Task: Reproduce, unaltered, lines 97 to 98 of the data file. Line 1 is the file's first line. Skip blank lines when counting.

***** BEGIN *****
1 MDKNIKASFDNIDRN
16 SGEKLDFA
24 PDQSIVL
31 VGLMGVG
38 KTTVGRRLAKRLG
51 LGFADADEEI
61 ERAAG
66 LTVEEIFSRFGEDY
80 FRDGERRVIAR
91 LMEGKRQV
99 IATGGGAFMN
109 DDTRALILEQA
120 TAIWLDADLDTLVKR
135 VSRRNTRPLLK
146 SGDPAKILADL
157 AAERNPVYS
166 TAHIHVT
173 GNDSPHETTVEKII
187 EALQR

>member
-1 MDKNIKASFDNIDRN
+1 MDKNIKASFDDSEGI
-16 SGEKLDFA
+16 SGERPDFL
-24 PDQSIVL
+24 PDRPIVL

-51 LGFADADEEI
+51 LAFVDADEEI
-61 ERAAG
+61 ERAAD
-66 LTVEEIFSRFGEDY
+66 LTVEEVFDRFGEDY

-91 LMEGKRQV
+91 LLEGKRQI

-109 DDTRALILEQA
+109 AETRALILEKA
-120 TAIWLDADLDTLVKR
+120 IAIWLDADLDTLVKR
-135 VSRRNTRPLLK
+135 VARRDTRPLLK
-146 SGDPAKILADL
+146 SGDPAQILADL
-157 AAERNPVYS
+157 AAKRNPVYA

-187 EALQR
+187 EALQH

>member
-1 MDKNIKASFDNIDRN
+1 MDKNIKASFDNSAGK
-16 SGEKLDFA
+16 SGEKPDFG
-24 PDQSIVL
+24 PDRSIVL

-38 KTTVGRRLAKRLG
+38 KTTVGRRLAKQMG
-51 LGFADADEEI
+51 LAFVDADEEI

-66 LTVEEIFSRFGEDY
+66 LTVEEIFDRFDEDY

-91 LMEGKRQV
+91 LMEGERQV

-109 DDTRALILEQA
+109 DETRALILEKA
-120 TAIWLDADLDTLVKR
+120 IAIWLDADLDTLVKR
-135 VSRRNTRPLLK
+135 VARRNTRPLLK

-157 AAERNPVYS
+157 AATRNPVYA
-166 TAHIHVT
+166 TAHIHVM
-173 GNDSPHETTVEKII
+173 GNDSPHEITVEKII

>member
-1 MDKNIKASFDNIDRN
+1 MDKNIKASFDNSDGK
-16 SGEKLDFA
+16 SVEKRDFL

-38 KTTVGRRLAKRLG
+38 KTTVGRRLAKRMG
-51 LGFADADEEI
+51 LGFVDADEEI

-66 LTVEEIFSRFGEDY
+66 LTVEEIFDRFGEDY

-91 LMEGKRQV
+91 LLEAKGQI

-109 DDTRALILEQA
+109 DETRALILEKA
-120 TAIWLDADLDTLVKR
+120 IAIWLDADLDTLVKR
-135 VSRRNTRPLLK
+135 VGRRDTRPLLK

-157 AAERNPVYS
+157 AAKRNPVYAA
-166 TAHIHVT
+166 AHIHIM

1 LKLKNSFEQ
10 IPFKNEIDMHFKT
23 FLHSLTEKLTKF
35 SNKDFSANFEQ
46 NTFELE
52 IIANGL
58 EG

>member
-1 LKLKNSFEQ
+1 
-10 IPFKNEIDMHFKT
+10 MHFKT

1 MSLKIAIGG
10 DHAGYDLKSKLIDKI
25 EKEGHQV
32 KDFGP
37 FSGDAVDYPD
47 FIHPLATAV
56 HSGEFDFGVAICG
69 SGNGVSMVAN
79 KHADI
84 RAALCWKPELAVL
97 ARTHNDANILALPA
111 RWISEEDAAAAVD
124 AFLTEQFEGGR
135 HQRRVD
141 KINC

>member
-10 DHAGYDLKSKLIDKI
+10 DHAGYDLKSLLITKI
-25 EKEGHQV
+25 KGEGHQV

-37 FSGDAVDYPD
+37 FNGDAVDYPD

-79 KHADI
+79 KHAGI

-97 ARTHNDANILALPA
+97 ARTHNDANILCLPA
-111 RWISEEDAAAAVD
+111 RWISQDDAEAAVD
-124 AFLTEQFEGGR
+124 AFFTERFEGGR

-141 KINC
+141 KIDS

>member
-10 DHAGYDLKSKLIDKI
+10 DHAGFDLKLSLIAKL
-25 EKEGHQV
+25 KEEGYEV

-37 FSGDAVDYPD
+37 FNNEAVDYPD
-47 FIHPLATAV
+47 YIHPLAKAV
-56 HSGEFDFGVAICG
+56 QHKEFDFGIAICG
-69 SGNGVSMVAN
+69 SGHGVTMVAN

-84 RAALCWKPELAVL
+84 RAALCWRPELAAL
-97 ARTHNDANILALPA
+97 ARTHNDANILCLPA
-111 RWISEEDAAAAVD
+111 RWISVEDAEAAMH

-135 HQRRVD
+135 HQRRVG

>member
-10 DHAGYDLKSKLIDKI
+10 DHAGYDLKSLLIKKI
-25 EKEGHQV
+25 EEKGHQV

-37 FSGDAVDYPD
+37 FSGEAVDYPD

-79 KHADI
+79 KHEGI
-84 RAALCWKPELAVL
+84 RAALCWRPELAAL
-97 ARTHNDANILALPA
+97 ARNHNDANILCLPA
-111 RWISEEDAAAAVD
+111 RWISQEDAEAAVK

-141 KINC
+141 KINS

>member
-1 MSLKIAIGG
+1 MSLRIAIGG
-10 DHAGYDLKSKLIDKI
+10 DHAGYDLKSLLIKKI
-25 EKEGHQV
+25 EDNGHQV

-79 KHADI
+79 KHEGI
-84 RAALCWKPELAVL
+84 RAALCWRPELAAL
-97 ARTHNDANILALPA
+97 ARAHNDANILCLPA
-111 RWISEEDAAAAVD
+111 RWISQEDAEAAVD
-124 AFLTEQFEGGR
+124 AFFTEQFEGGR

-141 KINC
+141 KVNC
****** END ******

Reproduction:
1 LKLKNSFEQ
10 IPFKNEIDMHFKT